Spring Has Sprung for Pets


If spring is truly “in the air,” your pets should be able to pick up the scent! Here are some tips to help pets handle the change of seasons:

1. Preventive veterinary care: Have you seen your veterinarian lately? Twice-annual exams are a good idea, allowing veterinarians to detect problems early, which can mean a better outcome for the patient, and cost savings for pet owners.

2. Winter weight gain: Getting flabby over the winter may be even more of a problem for pets than it is for us. Two issues are involved: Pets don’t exercise outside as often, and you don’t get outdoors as often. With you in the house more, your pet may indulge in more between-meal snacks. An increase of as little as two pounds for a cat or small dog may not seem significant, but imagine any of us increasing our weight 20 percent over the winter. About half of all pets are overweight or obese, which can be directly linked to several illnesses, including diabetes in cats; arthritis, some types of cancer and behavioral problems.

3. Shaping up: No crash workouts! Take it easy and ease your pet into condition. Exercise is great, but remember it’s not likely your pet worked out on a treadmill over the winter, as you (maybe) did.

4. Go away, buggers: If your pets aren’t protected from fleas and ticks, start today. The question is, what product do you choose, with so many available at big box stores and online? Don’t make an impulsive choice based on price or marketing because you might lose in the long run. Instead, consult your veterinarian for the product best suited to the individual lifestyles of your pets. Due to the mild winter, and (so far) wet spring, parasites may enjoy a banner year. Protect your pets before there’s an infestation.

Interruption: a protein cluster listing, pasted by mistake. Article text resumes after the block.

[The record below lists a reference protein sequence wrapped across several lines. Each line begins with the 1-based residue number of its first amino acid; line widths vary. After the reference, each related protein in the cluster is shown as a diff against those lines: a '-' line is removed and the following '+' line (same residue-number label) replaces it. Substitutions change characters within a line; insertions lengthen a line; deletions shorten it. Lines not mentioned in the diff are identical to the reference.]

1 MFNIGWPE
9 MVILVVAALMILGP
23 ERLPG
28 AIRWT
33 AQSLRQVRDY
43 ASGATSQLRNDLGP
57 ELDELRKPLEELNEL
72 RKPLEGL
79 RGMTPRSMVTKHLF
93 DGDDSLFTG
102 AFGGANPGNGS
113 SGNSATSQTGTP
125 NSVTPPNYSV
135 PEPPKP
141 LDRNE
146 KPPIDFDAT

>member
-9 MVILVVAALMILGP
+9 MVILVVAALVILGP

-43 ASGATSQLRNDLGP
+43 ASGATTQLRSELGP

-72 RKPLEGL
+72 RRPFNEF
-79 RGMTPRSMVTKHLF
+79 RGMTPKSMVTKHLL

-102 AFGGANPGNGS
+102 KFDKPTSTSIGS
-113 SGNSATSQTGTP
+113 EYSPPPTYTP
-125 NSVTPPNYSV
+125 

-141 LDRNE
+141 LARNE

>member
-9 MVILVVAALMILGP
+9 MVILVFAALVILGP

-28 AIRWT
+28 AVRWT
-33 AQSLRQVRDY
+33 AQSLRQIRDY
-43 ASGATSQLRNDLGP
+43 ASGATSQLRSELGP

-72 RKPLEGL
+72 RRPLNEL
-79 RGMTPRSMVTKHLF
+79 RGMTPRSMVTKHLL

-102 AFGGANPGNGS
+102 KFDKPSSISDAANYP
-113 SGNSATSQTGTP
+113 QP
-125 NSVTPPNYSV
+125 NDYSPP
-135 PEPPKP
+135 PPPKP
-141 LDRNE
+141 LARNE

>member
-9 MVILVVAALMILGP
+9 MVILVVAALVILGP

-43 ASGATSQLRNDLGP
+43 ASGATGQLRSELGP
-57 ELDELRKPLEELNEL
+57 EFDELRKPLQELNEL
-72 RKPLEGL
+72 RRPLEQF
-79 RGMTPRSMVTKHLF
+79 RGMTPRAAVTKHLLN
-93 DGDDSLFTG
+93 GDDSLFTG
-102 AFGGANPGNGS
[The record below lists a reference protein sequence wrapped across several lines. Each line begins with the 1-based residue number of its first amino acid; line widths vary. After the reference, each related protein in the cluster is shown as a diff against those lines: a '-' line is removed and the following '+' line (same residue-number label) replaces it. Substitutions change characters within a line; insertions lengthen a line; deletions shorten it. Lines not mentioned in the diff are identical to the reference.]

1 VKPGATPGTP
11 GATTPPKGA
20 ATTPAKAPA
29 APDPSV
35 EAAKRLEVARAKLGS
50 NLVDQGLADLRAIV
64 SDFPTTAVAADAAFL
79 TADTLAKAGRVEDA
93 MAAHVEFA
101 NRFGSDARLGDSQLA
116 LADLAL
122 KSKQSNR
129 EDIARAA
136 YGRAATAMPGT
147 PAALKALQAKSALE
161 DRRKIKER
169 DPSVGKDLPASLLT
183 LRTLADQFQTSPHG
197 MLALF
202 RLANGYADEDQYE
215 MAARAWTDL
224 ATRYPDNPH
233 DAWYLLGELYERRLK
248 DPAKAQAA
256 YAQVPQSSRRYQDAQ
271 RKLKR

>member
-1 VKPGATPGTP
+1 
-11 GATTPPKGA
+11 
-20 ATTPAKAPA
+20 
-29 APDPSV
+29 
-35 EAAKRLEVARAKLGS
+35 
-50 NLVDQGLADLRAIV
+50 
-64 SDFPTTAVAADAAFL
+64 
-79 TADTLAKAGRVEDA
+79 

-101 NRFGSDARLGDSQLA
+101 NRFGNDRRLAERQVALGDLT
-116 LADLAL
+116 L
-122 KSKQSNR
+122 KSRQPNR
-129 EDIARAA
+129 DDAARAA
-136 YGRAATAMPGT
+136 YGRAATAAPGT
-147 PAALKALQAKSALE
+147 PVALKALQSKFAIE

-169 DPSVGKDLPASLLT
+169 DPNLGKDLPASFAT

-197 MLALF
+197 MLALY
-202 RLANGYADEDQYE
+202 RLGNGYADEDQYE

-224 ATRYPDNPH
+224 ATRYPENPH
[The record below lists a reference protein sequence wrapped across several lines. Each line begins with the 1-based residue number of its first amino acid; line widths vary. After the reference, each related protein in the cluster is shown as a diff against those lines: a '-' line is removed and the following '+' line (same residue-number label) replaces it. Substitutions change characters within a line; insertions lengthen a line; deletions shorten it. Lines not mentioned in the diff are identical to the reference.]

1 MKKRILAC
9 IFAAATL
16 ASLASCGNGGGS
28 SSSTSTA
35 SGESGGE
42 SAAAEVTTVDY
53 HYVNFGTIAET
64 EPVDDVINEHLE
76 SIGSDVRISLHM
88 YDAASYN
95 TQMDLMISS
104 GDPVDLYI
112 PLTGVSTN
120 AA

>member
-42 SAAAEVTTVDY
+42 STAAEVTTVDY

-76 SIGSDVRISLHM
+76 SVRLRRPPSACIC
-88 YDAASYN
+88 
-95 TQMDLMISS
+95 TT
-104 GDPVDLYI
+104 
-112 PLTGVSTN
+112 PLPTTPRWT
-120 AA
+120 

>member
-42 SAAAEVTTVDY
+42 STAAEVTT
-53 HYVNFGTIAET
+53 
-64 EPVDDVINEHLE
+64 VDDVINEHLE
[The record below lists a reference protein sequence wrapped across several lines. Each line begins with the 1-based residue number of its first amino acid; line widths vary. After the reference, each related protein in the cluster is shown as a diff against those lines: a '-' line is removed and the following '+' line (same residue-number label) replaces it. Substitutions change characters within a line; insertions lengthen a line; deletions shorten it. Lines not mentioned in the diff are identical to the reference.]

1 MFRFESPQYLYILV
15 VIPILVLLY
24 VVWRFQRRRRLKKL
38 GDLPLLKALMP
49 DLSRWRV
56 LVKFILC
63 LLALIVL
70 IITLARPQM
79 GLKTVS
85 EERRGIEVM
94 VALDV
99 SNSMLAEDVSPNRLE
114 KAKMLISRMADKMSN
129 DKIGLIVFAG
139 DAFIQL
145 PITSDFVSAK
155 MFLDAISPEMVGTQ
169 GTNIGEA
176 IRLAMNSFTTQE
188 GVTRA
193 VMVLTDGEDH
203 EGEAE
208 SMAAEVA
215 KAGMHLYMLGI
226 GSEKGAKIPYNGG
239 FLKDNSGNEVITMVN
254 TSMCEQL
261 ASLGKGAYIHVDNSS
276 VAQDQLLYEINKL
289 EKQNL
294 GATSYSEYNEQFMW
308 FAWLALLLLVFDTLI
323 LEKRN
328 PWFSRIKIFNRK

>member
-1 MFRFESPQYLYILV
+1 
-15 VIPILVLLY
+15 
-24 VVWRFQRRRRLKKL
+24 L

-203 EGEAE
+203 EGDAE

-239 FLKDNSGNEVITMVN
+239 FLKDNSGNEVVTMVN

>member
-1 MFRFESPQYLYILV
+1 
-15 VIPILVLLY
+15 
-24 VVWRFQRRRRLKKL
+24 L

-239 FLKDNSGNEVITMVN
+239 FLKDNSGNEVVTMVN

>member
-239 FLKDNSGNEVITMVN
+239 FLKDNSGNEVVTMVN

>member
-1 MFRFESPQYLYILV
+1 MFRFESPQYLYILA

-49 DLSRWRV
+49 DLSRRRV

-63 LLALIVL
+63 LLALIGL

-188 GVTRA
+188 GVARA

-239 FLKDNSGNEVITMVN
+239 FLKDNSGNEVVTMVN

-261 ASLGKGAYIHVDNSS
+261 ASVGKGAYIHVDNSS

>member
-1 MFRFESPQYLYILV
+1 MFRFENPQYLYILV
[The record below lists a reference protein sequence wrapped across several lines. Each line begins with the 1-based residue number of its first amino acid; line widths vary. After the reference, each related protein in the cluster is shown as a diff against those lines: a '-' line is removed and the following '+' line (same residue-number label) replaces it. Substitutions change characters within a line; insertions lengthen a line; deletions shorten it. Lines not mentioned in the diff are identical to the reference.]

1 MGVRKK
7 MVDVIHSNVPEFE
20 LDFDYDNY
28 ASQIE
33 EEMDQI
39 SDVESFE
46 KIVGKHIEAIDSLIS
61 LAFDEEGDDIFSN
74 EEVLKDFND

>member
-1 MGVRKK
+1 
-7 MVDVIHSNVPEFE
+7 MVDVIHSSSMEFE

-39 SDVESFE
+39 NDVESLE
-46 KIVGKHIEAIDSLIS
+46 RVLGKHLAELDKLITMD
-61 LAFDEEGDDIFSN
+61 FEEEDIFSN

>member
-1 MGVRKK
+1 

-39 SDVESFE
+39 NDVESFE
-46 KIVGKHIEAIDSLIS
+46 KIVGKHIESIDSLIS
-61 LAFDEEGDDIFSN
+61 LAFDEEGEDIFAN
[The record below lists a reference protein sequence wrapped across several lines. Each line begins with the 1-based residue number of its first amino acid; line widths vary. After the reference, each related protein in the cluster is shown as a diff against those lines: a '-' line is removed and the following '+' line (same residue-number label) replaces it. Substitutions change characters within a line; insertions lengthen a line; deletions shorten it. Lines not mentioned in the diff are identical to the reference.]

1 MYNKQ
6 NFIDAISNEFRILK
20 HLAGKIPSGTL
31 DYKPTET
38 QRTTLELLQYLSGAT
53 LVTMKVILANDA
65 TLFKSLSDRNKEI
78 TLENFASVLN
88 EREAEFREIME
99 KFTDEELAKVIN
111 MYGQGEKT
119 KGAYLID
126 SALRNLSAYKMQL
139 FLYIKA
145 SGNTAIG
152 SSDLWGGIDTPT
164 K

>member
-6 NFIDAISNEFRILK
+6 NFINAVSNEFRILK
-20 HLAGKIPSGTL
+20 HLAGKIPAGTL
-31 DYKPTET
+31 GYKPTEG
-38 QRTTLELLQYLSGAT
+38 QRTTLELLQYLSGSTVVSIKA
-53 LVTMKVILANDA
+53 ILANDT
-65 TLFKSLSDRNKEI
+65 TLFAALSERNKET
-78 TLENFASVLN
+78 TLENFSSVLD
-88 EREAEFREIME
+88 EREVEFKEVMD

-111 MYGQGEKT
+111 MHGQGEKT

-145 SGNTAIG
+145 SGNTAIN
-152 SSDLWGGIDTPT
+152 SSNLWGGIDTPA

5. Heartworm issues: In many parts of America, this was the mildest winter in decades, and with a rainy spring arriving, it seems our fate is sealed. Mosquitoes are likely to be abuzz in record numbers. Among the host of nasty diseases these buggers carry is heartworm, which can be fatal to dogs and cats. What’s more, for the foreseeable future, the treatment for heartworm disease in dogs (a drug called Immiticide) may take a while to procure (due to manufacturing issues), and there may be a potential for greater difficulty as demand increases into the summer. In cats, there’s no treatment for heartworm disease. Of course, there’s no need to even think about treatment if your pets are protected. Preventive medicines really work, and what’s more, most also protect against intestinal parasites, and some even kill fleas. Learn more about heartworm from the American Heartworm Society.

6. Hair affair: Now’s the time for the “big shed,” which means more brushing. The more you brush your pets, the less you vacuum.

7. Hitting the road: Even if you can afford the gas, many pets are more eager to stay home than join you on a road trip. For pets you know would love the experience, but might get car sick, ask your veterinarian about Cerenia. For pets with a touch of anxiety, ask your veterinarian about pheromone products (Feliway for cats and ADAPTIL for dogs), and Anxtiane, an amino acid called L-theamine (for dogs or cats). Remember, don’t do as Mitt Romney did (strapping his dog’s carrier to the roof of the car). Make sure pets are secured safely  inside  the car.

8. Microchip your pets: Of course, for all pets hitting the road, ID is a must. This is important even for indoor cats, as more people may be coming and going from your house, increasing the risk that a door may be left open. Also, remember to register with your microchip provider.

9. Enjoy your pets: As you get out and about more, enrich your pet’s indoor environment with treat-dispensing toys as a sort of occupational therapy for when you’re not home. And remember that more than anything else, what your pets yearn for is you.

©Steve Dale, Tribune Media Services